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What is OpenFlow?

OpenFlow is a communication protocol that gives access to the forwarding plane of a network switch or router over the network. A major feature of OpenFlow separates network form its components, abstracts these components, and reorganizes them. This feature is called SDN (Software Defined NEtwork), and OpenFlow is a technology that actualizes SDN. To abstract network, whole network can be a subject to a program, and the program enables to the central control, automatic configuration changes and optimization of network.

OpenFlow consists of OpenFlow Switch and OpenFlow Controller.
An OpenFlow Switch consists of one or more flow tables and a group table transmits the packets. An OpenFlow Switch follows a direction of a flow table and transmits the packet. If a packet, which is not listed on the flow table, the OpenFlow Switch asks OpenFlow Controller to how to handle this unknown packet.
The OpenFlow Controller manages the OpenFlow Switch via the OpenFlow protocol. The Open Flow Controller add, update, and delete flow entries in flow table, reactively and proactively. Since the OpenFlow Controller manages the OpenFlow Switch, the OpenFlow Switch becomes a swatch, load balancer, and router.

Standardizing OpenFlow

The communication specifications between the OpenFlow Switch and OpenFlow Controller are standardized with OpenFlow protocol.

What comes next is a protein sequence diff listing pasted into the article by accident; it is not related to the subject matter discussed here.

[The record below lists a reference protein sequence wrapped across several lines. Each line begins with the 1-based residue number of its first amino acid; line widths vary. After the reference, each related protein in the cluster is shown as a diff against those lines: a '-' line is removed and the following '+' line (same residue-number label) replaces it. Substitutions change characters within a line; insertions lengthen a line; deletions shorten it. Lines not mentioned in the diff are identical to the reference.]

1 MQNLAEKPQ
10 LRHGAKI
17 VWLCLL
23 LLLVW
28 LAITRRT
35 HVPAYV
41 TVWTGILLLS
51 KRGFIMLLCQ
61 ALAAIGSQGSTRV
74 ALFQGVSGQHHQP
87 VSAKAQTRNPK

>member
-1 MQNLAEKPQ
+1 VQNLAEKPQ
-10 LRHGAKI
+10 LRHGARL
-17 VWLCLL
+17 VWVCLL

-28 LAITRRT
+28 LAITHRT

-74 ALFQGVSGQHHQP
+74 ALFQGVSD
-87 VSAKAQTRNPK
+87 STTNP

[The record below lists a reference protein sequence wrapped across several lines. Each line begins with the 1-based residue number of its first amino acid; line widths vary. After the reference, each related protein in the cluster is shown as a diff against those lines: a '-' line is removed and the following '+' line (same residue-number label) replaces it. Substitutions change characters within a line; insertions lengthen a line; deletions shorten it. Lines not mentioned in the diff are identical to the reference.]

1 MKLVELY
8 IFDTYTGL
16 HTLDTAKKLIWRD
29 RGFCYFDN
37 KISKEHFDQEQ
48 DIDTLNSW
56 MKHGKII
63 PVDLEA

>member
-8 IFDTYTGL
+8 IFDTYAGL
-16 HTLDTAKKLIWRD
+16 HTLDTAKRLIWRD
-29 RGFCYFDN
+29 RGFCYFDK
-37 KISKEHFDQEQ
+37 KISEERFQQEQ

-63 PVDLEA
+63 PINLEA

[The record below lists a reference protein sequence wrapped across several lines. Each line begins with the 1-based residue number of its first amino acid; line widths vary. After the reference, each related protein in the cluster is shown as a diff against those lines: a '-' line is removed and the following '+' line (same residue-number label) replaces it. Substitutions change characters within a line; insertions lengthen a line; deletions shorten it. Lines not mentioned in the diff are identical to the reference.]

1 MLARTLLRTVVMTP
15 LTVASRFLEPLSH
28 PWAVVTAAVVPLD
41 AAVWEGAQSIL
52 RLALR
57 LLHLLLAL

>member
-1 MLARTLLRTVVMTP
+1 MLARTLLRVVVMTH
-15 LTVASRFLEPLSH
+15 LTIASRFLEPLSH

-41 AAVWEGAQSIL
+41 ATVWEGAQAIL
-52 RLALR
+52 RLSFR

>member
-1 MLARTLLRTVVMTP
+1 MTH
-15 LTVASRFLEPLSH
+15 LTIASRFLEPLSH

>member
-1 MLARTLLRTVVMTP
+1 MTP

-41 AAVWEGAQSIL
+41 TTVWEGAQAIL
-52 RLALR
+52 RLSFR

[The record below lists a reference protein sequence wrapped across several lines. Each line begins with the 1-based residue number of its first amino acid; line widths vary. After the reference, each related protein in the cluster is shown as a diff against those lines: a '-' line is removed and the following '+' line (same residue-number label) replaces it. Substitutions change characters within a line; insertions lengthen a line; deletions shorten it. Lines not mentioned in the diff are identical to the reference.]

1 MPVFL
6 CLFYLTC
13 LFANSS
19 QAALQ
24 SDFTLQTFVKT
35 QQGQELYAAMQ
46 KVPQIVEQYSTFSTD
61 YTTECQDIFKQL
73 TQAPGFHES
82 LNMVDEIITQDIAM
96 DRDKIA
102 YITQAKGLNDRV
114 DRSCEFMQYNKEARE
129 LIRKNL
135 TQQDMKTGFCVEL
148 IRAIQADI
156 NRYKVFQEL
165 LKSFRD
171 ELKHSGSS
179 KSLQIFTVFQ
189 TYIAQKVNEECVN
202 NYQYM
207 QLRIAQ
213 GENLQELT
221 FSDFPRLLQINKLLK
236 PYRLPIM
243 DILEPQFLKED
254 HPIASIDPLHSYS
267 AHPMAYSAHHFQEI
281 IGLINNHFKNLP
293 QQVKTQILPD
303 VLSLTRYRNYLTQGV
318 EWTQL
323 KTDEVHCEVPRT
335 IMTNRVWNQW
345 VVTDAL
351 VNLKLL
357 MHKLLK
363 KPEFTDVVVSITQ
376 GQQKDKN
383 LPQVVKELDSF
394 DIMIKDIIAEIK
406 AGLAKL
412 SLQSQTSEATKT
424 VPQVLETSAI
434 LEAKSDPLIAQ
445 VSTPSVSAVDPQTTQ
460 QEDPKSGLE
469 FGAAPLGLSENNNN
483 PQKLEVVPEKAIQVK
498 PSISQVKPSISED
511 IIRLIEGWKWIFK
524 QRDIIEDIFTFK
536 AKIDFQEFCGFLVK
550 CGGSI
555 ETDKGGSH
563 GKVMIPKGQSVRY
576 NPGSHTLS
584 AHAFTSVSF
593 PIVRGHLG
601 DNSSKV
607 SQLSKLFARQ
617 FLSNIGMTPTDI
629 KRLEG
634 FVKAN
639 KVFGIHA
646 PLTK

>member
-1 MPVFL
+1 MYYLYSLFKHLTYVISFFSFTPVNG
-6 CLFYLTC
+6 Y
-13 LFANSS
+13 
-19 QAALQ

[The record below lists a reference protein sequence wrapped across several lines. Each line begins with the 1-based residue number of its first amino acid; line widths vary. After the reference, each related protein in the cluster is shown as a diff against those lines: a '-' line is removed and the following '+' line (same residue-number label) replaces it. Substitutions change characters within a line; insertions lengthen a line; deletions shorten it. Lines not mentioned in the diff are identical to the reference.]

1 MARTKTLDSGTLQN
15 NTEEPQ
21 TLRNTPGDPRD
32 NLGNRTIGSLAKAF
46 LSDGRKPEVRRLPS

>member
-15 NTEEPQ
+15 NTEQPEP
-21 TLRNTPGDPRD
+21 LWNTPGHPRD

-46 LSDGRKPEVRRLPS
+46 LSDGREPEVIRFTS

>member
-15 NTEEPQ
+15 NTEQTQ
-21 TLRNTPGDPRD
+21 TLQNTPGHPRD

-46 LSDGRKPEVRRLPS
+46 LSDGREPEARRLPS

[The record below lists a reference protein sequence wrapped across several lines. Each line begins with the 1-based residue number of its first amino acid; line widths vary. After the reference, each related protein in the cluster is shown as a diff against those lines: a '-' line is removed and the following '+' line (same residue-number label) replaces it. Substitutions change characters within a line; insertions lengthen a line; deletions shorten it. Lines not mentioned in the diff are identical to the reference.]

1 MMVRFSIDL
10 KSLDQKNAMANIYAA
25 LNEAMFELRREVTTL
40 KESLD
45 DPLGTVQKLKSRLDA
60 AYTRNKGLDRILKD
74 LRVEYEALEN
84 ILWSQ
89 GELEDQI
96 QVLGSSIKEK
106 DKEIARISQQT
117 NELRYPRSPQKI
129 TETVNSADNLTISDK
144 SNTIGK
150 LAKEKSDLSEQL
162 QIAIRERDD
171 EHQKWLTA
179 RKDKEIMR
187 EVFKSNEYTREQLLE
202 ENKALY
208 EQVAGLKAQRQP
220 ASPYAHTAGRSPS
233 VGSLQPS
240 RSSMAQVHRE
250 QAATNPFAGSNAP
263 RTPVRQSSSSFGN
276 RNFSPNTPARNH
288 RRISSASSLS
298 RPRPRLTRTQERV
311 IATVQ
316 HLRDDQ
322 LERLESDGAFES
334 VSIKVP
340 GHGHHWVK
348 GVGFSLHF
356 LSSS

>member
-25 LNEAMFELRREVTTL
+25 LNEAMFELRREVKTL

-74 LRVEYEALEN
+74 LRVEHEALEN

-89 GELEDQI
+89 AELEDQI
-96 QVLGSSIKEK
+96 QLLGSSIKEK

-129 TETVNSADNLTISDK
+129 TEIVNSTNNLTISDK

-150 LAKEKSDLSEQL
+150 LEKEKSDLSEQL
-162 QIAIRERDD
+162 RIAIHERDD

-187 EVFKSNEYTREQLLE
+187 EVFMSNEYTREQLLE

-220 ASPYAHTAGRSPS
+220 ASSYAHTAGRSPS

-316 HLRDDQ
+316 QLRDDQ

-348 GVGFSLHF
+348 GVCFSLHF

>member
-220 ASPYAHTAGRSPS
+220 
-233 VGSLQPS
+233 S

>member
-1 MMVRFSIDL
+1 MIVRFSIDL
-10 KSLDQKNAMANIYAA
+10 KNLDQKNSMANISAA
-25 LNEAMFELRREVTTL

Up to OpenFlow 1.1, the OpenFlow Switching specifications were developed by the OpenFlow Switching specification consortium, whose core team was the research group of Stanford University. The consortium was also hosted at Stanford University. The specifications are available to the public. For the details, please visit website, http://www.openflow.org/wp/documents.
Today, the specifications are developed at Open Network Foundation. As of the end of March, the specifications of OpenFlow 1.3.1 have been released.
https://www.opennetworking.org/sdn-resources/onf-specifications/openflow

To communicate in an OpenFlow protocol, the same versions of OpenFlow Switch and OpenFlow Controller have to be the same and they can support only the same version of the OpenFlow protocol.

Many products that adapt OpenFlow have supported only the version 1.0 and 1.1 of the OpenFlow Switches. Lately, the growth of support for version 1.3.1 of OpenFlow Switch is increased rapidly, and many products support the version 1.3.1 of OpenFlow Switch.

The Characteristics of each version are shown below.

  • 1.0 January 2010
    Decide the details of protocol, which is mainly targeted to the use of collage campus use and data center use.
  • 1.1
    February 2011
    Extend its functionalities for supporting wide area network.
    Support multiple flow tables.
  • 1.2
    December 2011
    Support IPv6.
    Expanded description matching system, Introducing TLV~. Support multiple OpenFlow Controllers.
  • 1.3
    March 2012
    Control plane supports IPv6.
    Support tunneling in the internal VPN of the data center.
    Bridge between provider backbones.
    Support QoS.
    And others.

Switch and Controller

There are two ways to implement the OpenFlow Switch. One way is implemented by software, and the other is the device implementation, which is done by device venders.
There are several ways to implement the Controller that manages the OpenFlow Switch, depending on which programming language is used to write the rules of the controller.

OpenFlow Switch

  • OpenFlow reference implementation